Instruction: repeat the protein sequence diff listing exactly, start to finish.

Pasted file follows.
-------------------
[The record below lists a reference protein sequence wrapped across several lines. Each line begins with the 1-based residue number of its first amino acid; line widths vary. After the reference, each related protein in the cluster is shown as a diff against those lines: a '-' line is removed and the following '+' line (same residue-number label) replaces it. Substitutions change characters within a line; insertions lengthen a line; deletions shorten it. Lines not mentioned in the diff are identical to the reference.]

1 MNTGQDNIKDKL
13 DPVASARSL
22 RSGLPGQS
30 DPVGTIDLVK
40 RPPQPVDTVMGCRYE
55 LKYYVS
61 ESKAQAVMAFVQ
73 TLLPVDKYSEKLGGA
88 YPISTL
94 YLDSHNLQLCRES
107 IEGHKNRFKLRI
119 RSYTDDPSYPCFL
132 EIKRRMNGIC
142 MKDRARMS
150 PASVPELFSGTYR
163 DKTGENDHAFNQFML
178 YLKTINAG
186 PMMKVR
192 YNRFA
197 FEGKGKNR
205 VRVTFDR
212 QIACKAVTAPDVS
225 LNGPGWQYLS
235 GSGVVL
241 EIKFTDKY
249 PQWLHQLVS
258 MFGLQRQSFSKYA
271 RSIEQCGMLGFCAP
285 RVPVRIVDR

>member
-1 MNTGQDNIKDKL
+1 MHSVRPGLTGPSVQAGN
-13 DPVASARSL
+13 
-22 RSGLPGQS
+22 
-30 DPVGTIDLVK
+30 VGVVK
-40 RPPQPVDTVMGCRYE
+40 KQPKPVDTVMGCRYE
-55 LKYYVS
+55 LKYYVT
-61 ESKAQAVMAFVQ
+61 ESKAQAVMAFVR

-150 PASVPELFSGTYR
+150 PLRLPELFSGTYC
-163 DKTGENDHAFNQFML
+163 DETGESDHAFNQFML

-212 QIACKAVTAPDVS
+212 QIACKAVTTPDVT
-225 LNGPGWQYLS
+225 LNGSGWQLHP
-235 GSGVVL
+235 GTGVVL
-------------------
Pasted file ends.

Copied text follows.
[The record below lists a reference protein sequence wrapped across several lines. Each line begins with the 1-based residue number of its first amino acid; line widths vary. After the reference, each related protein in the cluster is shown as a diff against those lines: a '-' line is removed and the following '+' line (same residue-number label) replaces it. Substitutions change characters within a line; insertions lengthen a line; deletions shorten it. Lines not mentioned in the diff are identical to the reference.]

1 MNTGQDNIKDKL
13 DPVASARSL
22 RSGLPGQS
30 DPVGTIDLVK
40 RPPQPVDTVMGCRYE
55 LKYYVS
61 ESKAQAVMAFVQ
73 TLLPVDKYSEKLGGA
88 YPISTL
94 YLDSHNLQLCRES
107 IEGHKNRFKLRI
119 RSYTDDPSYPCFL
132 EIKRRMNGIC
142 MKDRARMS
150 PASVPELFSGTYR
163 DKTGENDHAFNQFML
178 YLKTINAG
186 PMMKVR
192 YNRFA
197 FEGKGKNR
205 VRVTFDR
212 QIACKAVTAPDVS
225 LNGPGWQYLS
235 GSGVVL
241 EIKFTDKY
249 PQWLHQLVS
258 MFGLQRQSFSKYA
271 RSIEQCGMLGFCAP
285 RVPVRIVDR

>member
-1 MNTGQDNIKDKL
+1 MHSVRPGLTGPSVQAGN
-13 DPVASARSL
+13 
-22 RSGLPGQS
+22 
-30 DPVGTIDLVK
+30 VGVVK
-40 RPPQPVDTVMGCRYE
+40 KQPKPVDTVMGCRYE
-55 LKYYVS
+55 LKYYVT
-61 ESKAQAVMAFVQ
+61 ESKAQAVMAFVR

-150 PASVPELFSGTYR
+150 PLRLPELFSGTYC
-163 DKTGENDHAFNQFML
+163 DETGESDHAFNQFML

-212 QIACKAVTAPDVS
+212 QIACKAVTTPDVT
-225 LNGPGWQYLS
+225 LNGSGWQLHP
-235 GSGVVL
+235 GTGVVL